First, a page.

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Occupational Injuries & Illnesses versus Fatalities

Occupational Injuries & Illnesses versus Fatalities

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Published by Energy Tomorrow
The National Commission on the BP Deepwater Horizon Oil Spill and Offshore Drilling's Final Report compared an unsound statistical indicator (Fatality Rates) to a sound one (Injury and Illness Rates), and inevitably reached an incorrect conclusion about the safety of oil and natural gas operations in the United States. API sets the record straight in the following fact sheet.
The National Commission on the BP Deepwater Horizon Oil Spill and Offshore Drilling's Final Report compared an unsound statistical indicator (Fatality Rates) to a sound one (Injury and Illness Rates), and inevitably reached an incorrect conclusion about the safety of oil and natural gas operations in the United States. API sets the record straight in the following fact sheet.

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Published by: Energy Tomorrow on Jan 18, 2011
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11/24/2012

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FACT SHEET
1/14/11
1220 L Street, NW | Washington, DC 20005-4070 www.api.org
Occupational Injuries & Illnesses versus Fatalities
The National Commission’s Report to the President on the BP Horizon spill, by
comparing an unsound statistical indicator (Fatality Rates) to a sound one (Injury andIllness Rates), inevitably reached an incorrect conclusion:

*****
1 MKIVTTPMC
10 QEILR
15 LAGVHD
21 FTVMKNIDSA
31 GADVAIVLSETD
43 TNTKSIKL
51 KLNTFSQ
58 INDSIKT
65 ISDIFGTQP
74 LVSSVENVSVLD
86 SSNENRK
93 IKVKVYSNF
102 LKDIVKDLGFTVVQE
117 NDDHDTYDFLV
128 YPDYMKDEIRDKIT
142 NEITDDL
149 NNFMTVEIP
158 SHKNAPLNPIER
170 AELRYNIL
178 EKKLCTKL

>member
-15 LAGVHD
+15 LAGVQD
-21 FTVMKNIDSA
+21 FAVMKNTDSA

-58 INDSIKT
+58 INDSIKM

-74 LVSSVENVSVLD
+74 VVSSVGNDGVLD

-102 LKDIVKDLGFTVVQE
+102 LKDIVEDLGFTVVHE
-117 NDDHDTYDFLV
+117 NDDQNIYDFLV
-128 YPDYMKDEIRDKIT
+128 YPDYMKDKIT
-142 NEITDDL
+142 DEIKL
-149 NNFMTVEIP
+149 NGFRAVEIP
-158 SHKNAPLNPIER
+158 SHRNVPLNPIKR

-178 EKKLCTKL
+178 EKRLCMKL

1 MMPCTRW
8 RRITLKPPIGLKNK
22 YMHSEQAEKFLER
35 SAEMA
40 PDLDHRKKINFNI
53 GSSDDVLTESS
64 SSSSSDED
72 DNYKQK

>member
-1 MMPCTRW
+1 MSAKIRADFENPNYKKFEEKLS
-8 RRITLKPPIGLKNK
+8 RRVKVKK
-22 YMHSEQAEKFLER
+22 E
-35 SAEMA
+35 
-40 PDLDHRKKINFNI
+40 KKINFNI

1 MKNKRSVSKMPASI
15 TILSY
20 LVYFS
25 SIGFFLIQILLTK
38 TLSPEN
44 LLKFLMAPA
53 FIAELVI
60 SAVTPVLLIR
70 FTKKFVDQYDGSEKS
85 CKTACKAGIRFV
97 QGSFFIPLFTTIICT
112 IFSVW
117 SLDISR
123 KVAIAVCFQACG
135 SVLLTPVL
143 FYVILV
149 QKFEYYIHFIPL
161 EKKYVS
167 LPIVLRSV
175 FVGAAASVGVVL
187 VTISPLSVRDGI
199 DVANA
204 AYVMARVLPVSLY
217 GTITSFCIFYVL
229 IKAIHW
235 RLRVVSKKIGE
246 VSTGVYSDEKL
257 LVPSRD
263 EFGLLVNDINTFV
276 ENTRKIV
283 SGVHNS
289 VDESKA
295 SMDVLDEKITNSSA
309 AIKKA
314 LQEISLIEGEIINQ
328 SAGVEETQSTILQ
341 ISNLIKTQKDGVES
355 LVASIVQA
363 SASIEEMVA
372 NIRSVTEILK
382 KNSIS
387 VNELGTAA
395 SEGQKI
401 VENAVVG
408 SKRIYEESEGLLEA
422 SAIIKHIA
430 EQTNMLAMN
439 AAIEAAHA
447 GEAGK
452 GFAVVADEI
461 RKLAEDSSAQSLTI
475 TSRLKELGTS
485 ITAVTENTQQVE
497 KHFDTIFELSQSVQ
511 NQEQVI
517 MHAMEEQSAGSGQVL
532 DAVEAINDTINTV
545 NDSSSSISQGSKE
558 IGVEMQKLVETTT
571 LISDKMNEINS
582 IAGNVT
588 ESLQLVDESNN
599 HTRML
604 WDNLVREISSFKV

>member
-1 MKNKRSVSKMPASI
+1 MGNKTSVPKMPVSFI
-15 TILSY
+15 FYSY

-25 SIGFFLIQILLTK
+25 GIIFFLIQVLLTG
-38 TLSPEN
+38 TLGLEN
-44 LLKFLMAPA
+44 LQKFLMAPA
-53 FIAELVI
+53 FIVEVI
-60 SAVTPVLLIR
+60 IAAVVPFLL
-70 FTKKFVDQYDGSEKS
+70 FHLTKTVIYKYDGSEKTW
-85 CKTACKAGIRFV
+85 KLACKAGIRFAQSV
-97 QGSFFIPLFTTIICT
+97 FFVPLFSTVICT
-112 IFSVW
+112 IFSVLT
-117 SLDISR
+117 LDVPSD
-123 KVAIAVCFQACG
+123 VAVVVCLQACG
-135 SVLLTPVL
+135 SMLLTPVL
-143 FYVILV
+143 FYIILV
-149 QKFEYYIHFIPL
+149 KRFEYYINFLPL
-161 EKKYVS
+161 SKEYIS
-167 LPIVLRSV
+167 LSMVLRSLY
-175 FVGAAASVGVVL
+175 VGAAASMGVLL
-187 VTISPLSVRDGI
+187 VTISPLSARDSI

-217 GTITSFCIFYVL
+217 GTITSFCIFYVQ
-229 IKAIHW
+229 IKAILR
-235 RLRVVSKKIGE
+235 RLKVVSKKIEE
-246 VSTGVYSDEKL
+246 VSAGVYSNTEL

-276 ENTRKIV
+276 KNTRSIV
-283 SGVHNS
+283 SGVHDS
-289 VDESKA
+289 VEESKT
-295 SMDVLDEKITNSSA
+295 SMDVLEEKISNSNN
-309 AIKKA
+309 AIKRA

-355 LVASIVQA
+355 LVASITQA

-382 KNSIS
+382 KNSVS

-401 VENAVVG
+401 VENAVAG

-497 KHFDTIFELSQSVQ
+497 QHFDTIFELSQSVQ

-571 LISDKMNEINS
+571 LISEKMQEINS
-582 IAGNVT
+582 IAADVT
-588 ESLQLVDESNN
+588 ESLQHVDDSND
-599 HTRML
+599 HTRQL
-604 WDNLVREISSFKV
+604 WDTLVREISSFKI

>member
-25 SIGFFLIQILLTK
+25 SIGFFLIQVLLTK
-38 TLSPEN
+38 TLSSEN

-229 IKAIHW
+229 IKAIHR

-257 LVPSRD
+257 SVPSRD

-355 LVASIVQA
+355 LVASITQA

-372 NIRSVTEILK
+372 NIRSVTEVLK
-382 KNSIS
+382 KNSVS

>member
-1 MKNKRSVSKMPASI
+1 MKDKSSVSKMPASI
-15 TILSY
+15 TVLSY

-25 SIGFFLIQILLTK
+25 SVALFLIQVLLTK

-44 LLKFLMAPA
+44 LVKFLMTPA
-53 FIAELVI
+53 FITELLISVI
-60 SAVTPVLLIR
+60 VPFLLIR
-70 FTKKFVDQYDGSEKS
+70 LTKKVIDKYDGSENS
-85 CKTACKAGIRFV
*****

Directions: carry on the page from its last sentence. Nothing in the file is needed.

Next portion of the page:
The United States has the highest reported rate of fatalities in offshore oil and gas drilling among its international peers, but it has the lowest reporting of injuries. This striking contrast suggests a significant underreporting of injuries in the US and highlights the need for better data collection to ensure needed attention to worker safety.
 Fatalities are rare events. They are so random that statistically they are not capable of being used as indicators of performance. The U.S. accounts for roughly 50 to 60percent of the total offshore E&P hours among industrial countries
1
. Statistically, thatmeans that the U.S. has a 50 to 60 percent chance of experiencing this event. Other countries are much less likely to experience a fatality simply because they do not workenough E&P offshore hours. When another country does experience a fatality (e.g. Australia in 2008
2
), their rate instantly becomes higher than that of the United States.
Rare events
Rare events cannot be estimated using statistics. The person most likely to experiencea rare event is the one who performs the task the most. For example, if we have onered ball in a bowl with 99 green ones, the probability that you would pick the red ball isdirectly proportional to how many balls you pick. If you pick 90 balls, you have a 90percent chance of picking the red one.The U.S. works roughly 50 to 60 percent of the offshore E&P hours of the industrialcountries
3
. On the other hand, Australia works about five percent of the hours. The U.S.is therefore about 20 times more likely to experience this rare event
 –
an OccupationalFatality
 –
than Australia. Given the rarity of the event and the small number of hoursmost countries work (relative to the U.S.), most countries either experience zero or oneevent.
1
 
According to the International Regulators’ Forum (IRF) data used in the Commission’s report at
http://www.irfoffshoresafety.com/country/performance/ 
 
2
Ibid.
3
According to IRF, the U.S. worked between 115 and 173 million offshore E&P hours per year between 2007 and2009.

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